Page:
A letter from Executive Director Martin Ellin.
More often than I wish were true, people think of “pro bono legal services” as simply giving a poor person a free lawyer. But pro bono publico (usually shortened to pro bono) does not mean “free,” it means “for the public good.” And the benefit of the attorney-client pro bono relationship is both to the client who receives critical legal support he could not otherwise afford and to the lawyer who performs the service. Because Churchill was right: “We make a living by what we do, but we make a life by what we give.”
Going further with this thought, I think performing meaningful volunteer legal service forces lawyers to take sides. By “taking sides,” I do not mean arguing a client’s position for the purpose of the claim at hand; I mean responding to the injustice that is always made more plain to a lawyer when she stands with a client who is living in circumstances she would never allow.
And Elie Wiesel was right: “We must always take sides. Neutrality helps the oppressor, never the victim. Silence encourages the tormentor, never the tormented. Sometimes we must interfere. When human lives are endangered, when human dignity is in jeopardy,…what all these victims need above all is to know that they are not alone; that we are not forgetting them, that when their voices are stifled we shall lend them ours, that while their freedom depends on ours, the quality of our freedom depends on theirs.”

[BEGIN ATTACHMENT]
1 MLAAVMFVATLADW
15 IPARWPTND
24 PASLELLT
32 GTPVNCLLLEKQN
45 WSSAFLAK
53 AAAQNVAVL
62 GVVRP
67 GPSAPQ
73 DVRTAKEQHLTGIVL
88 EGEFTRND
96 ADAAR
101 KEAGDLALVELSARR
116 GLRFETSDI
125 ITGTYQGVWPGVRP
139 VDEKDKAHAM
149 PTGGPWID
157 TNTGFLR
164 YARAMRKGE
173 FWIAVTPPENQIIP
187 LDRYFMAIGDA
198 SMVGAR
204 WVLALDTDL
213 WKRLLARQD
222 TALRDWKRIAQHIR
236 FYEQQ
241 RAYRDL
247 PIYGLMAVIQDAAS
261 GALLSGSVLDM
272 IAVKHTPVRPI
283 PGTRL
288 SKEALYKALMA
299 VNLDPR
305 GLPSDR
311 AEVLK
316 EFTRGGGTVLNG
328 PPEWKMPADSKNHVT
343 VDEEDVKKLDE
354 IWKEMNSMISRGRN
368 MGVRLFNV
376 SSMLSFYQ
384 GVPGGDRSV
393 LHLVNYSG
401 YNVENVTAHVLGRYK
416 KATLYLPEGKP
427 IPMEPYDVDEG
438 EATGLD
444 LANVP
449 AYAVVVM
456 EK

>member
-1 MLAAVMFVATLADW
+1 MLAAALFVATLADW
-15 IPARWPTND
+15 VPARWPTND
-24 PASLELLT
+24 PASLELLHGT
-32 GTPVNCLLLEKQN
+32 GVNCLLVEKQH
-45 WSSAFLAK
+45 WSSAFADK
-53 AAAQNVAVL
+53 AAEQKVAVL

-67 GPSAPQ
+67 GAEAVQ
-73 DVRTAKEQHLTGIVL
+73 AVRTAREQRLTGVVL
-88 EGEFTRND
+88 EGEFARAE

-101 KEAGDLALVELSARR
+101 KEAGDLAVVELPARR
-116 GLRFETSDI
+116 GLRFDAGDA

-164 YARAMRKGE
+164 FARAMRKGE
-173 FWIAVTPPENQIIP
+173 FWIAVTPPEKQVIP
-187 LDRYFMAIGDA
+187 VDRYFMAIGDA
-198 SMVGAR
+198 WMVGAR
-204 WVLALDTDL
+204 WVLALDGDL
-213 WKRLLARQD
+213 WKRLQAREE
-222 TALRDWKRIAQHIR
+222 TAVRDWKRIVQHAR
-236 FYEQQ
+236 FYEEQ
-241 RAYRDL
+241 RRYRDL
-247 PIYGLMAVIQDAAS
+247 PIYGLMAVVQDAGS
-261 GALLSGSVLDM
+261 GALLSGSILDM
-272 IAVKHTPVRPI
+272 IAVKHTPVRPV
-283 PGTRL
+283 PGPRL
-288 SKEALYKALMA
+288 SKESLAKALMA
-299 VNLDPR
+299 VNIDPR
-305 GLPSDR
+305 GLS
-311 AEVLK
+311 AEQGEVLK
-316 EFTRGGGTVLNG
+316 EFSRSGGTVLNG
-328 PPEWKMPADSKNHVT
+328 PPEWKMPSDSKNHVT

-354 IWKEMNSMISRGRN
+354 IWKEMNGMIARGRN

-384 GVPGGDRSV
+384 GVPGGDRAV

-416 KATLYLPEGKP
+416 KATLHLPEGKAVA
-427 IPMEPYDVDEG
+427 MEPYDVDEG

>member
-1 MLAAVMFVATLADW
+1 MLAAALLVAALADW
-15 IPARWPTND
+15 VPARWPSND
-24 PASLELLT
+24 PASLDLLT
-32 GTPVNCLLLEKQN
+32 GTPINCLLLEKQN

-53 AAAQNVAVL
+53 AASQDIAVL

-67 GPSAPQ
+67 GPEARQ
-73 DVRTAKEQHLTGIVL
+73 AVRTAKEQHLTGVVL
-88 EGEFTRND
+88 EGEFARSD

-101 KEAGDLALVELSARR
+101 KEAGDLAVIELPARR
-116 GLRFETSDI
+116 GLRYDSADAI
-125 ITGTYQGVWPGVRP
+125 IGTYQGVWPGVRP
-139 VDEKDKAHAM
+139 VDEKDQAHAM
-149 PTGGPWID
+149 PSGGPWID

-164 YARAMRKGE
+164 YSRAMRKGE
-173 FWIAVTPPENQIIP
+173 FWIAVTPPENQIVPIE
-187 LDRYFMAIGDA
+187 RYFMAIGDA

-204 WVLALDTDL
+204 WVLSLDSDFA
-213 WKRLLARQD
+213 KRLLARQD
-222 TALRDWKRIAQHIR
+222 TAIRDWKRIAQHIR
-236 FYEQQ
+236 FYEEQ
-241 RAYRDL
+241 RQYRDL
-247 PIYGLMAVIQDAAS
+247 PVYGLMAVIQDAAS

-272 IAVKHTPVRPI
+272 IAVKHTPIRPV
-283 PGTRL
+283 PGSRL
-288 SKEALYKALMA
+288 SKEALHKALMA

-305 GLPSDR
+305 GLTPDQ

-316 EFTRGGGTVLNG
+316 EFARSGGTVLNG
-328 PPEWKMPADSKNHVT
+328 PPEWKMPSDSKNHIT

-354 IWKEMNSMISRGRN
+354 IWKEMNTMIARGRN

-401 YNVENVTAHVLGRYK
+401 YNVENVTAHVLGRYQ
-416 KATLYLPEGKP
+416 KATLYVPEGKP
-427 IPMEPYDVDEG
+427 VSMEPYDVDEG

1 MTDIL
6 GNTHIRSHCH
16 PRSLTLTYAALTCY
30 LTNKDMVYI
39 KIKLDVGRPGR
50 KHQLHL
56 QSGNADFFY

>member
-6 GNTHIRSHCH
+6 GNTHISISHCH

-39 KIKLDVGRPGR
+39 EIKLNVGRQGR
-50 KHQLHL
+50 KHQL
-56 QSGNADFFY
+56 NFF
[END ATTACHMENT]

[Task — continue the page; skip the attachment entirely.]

At AVLF, we take sides, we sometimes interfere, we make sure that our clients know they are not alone and we speak for those whose voices are stifled. The quality of the justice we know depends on the quality of that known by our clients.
When it is released (soon!), I invite you to read our Annual Report for the full picture of the extraordinary work of the AVLF staff, and Atlanta’s private lawyers, that generated in 2016 more than $2½ million of free legal services to the poor of our community who have no other access to counsel. And 2017 is off even faster, based in part on the addition of a Staff Attorney and Navigator to the Safe Families Office, and a contemplated expansion of the SWON Program.
Achieving these outcomes required the AVLF staff to create meaningful pro bono opportunities for Atlanta’s lawyers, to recruit and when necessary to train those attorneys in the relevant substantive area, to respond to thousands of phone calls from would-be clients hoping to secure the services of the pro bono lawyers, to administratively match the lawyer and the client, and then to mentor and supervise the volunteer attorney when needed. AVLF’s 2016 staff of 15 spoke with more than 7,500 callers, recruited more than 450 lawyers, and connected them with more than 4,000 clients. We are very proud of the private lawyers who gave of their time and their talent to take sides against injustice, and we invite every lawyer who will stand with us to do so: their access to justice depends on us, and the quality of our judicial system depends on theirs.